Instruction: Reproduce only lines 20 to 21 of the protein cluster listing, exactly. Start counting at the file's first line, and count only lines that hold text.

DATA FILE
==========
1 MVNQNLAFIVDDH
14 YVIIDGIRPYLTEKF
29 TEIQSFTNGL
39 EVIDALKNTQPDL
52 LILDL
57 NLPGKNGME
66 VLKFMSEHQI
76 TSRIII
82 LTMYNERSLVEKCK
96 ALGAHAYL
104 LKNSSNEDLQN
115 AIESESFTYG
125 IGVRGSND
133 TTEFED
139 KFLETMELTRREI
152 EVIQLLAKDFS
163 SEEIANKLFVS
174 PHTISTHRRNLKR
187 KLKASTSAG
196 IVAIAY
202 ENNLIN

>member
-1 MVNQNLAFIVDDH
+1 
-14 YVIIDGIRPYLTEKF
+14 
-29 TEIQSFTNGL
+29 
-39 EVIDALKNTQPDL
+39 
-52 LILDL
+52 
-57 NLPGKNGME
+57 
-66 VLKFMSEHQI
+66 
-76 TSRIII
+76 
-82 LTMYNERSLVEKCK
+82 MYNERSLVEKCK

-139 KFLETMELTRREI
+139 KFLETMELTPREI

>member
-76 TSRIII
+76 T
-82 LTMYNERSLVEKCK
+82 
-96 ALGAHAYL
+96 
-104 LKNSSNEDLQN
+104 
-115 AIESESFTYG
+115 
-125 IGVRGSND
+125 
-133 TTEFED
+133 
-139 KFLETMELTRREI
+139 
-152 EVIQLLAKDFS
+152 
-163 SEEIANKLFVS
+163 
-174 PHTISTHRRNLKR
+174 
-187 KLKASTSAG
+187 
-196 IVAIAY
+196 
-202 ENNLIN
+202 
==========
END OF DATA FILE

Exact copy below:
196 IVAIAY
202 ENNLIN